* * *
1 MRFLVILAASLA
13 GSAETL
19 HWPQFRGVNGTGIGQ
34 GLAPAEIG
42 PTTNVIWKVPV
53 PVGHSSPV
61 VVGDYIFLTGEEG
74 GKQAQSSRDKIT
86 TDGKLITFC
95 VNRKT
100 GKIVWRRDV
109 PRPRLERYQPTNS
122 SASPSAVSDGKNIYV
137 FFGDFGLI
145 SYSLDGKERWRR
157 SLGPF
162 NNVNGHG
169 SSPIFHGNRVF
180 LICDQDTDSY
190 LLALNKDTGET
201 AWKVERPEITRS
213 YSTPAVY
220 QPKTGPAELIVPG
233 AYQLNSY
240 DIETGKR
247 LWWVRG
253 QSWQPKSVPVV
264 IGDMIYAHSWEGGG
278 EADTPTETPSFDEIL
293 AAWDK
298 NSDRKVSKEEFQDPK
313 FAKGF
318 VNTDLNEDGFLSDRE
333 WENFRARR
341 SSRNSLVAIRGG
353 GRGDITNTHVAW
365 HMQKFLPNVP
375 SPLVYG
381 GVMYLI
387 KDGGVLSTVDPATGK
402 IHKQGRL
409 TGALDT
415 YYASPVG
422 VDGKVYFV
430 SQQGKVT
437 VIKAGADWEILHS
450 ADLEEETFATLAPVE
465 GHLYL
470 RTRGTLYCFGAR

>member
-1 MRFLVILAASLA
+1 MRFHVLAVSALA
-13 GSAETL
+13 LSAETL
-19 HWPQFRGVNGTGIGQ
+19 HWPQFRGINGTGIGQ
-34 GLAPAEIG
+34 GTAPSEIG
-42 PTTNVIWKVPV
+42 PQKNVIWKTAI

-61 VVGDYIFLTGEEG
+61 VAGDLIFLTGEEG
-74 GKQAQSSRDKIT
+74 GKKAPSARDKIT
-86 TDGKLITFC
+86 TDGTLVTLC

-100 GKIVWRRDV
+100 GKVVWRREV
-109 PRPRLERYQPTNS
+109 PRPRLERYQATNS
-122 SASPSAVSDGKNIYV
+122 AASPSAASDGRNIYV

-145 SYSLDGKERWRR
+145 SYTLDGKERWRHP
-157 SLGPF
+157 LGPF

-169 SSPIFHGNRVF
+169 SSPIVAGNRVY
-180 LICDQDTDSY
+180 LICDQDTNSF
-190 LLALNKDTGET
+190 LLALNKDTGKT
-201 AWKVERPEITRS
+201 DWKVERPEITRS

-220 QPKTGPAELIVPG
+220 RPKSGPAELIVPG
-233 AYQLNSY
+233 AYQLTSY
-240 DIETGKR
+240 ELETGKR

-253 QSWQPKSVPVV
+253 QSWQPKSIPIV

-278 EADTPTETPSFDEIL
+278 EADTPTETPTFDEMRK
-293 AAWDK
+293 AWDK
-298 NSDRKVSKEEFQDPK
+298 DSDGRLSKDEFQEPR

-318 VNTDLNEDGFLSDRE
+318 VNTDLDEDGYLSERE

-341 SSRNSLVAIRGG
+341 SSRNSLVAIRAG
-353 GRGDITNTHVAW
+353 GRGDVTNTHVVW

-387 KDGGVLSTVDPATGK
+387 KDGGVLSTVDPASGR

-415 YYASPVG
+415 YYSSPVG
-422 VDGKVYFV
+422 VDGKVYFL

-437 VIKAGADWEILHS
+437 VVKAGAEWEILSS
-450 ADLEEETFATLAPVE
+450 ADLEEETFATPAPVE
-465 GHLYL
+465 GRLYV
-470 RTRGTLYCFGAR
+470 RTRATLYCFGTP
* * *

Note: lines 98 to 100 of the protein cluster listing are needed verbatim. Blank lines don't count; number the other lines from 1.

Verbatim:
+298 DSDGRLSKDEFQEPR

-318 VNTDLNEDGFLSDRE
+318 VNTDLDEDGYLSERE